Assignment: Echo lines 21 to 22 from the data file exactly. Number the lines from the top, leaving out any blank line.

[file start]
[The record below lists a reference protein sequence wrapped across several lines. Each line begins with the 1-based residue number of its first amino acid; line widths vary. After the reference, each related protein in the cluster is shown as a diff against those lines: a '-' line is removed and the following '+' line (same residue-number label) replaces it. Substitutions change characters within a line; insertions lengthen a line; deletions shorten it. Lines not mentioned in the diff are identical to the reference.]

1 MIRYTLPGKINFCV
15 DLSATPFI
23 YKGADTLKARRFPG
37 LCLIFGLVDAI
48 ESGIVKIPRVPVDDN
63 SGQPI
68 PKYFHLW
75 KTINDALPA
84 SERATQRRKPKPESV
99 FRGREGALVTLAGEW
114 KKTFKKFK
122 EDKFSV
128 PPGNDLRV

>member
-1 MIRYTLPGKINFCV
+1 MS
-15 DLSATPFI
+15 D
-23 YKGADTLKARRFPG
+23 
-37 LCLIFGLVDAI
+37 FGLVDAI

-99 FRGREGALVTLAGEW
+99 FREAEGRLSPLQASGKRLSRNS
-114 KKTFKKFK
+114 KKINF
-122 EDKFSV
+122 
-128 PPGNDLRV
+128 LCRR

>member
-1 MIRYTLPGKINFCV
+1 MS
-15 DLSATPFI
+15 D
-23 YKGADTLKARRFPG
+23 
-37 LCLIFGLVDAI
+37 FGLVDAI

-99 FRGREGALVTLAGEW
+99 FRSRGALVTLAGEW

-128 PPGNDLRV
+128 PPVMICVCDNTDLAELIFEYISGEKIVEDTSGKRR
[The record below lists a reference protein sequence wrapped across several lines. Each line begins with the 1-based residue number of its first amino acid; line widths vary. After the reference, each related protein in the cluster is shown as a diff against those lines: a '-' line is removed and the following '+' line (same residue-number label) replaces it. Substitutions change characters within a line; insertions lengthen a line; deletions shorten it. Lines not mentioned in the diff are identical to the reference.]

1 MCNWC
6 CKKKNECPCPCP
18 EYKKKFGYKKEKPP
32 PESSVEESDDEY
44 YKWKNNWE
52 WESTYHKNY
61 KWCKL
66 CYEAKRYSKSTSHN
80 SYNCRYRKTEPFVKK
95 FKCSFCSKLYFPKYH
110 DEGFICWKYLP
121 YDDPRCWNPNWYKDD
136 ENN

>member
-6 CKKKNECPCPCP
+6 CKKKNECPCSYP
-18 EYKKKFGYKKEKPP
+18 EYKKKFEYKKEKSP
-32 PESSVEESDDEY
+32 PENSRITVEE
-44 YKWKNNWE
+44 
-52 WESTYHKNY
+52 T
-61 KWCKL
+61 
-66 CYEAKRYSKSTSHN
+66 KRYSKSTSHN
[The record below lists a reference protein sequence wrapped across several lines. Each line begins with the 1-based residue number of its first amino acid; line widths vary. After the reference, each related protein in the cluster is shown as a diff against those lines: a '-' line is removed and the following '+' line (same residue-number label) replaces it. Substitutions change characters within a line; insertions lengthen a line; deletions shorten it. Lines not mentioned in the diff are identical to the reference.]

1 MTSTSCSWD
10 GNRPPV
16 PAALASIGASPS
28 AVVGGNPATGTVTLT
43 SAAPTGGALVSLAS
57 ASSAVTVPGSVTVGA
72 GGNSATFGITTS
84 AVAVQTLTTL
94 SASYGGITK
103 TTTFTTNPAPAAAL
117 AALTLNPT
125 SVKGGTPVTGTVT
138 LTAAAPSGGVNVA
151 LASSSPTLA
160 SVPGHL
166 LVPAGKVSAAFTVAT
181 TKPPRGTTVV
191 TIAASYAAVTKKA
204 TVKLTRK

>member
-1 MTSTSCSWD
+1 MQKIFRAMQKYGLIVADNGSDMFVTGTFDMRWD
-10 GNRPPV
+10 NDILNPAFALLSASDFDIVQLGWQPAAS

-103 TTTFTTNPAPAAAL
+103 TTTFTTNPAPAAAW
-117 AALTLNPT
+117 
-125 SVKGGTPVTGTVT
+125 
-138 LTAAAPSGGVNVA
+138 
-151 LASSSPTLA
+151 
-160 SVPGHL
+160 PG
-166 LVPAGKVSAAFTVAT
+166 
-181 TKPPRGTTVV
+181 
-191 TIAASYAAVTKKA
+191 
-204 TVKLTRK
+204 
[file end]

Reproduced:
+23 
-37 LCLIFGLVDAI